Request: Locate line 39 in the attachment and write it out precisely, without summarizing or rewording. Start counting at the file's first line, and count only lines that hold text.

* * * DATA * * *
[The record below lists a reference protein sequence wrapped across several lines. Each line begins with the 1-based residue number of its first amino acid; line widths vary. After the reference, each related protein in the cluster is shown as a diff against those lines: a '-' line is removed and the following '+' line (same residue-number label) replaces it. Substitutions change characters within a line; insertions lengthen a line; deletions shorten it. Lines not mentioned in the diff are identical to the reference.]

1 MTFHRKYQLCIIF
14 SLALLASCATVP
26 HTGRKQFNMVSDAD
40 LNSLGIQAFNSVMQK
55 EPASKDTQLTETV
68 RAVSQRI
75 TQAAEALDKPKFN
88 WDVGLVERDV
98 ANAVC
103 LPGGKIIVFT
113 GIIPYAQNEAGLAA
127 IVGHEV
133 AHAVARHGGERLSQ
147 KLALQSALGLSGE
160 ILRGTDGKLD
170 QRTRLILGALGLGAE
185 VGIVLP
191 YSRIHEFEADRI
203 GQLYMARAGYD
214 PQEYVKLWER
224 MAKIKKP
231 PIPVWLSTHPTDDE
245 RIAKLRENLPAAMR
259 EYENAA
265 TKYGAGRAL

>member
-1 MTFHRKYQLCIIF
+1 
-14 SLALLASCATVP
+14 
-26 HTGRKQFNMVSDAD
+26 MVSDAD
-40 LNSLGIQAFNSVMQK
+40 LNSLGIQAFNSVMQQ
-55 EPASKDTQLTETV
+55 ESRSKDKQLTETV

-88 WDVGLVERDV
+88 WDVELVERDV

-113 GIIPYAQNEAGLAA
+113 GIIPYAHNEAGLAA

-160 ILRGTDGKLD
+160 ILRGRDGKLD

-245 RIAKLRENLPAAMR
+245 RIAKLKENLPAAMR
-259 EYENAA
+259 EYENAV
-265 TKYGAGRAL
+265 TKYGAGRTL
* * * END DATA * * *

+88 WDVELVERDV